ATLANTIC SKIES: Once in a blue moon | Living


Glenn Roberts

You’ve probably heard the phrase once in a blue moon.

But, what does it mean?

As with April’s full pink moon, the May 18 full moon is also associated with a specific colour, in this case, blue, though, disappointingly, it doesn’t refer to a moon that is actually blue in colour.

Due to the changing orbital alignments of the Earth and its moon, each season typically has three full moons. If, as with our current spring season, there are four full moons, the third full moon is referred to as a blue moon, though the moon will not, in fact, appear blue in colour.

Blue moons occur once every two to three years, giving rise to the oft-quoted phrase “once in a blue moon” It’s just another example of how some celestial phenomena makes their way into our everyday speech.


Events:

  • May 18 – Full blue moon
  • May 21-22 – Alignment of moon, Saturn and Jupiter, predawn.
  • May 26 – Last quarter moon; moon at apogee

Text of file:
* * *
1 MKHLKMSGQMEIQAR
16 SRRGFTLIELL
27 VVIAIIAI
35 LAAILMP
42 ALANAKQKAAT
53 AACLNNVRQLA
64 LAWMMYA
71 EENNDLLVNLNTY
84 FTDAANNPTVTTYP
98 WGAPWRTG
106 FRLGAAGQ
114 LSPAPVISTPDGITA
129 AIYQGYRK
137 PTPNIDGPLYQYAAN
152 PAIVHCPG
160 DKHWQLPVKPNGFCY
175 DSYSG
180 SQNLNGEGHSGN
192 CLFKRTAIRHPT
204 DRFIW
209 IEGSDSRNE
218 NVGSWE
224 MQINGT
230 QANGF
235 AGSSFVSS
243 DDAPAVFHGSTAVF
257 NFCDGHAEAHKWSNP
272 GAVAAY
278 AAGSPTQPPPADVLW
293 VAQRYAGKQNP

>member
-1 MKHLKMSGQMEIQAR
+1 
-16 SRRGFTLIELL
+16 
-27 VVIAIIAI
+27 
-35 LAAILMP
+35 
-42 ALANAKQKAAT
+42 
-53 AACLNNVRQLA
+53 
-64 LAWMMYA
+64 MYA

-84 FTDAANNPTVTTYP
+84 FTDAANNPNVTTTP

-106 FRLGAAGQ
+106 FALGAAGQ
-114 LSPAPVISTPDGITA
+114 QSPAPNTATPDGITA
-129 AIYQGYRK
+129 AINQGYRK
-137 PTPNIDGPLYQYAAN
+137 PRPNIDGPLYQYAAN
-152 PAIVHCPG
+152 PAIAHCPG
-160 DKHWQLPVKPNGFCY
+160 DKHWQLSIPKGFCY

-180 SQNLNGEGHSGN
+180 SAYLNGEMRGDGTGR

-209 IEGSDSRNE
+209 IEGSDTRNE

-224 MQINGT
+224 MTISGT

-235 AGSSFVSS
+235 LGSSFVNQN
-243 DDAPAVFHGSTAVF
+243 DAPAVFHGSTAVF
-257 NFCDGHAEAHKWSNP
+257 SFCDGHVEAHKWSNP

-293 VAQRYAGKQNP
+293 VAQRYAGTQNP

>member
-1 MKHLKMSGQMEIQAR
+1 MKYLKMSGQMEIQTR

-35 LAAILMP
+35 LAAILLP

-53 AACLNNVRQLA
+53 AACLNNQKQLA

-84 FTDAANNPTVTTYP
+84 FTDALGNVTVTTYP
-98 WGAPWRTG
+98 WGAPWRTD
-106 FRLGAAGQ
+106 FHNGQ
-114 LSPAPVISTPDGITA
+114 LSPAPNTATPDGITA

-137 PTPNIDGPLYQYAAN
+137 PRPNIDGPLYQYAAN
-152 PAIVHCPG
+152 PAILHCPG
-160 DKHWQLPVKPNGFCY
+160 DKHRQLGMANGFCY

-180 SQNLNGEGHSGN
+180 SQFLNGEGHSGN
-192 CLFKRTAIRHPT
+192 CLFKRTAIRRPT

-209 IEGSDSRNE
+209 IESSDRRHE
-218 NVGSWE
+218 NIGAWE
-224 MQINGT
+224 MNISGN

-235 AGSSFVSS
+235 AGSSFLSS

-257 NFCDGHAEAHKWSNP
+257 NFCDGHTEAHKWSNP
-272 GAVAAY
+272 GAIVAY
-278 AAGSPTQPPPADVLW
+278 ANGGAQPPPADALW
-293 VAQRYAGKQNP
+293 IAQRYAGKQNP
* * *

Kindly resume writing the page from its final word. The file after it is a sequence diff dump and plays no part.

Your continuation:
Something to watch for in the predawn hours of May 21-22 will be the alignment of the moon with the planets Saturn and Jupiter. If the weather co-operates and you have a clear view of the southern sky around 4 a.m. on either of those mornings, and if you can identify the teapot asterism in the constellation of Sagittarius-the Archer, you will spot the waning, gibbous moon just above the asterism. To the left of the moon will be the planet Saturn, and to the moon’s right, Jupiter, with the three objects in an almost perfect line with one another. Both planets will be bright enough to see with the naked eye.

In Greek mythology, Sagittarius is represented as a centaur – a figure with a horse’s lower body, but with the upper half of a human body – and is depicted as an archer drawing a bow and arrow. Incidentally, the constellation of Sagittarius sits between that of Scorpius – the Scorpion – and Hercules – the Giant. It is said that the centaur’s arrow is pointed directly at the heart star (Antares) of the scorpion in order to slay the scorpion, should it dare to attack Hercules.

Until next time, clear skies.

Glenn K. Roberts lives in Stratford, P.E.I., and has been an avid amateur astronomer since he was a small child. His column appears in The Guardian every two weeks. He welcomes comments from readers at [email protected].





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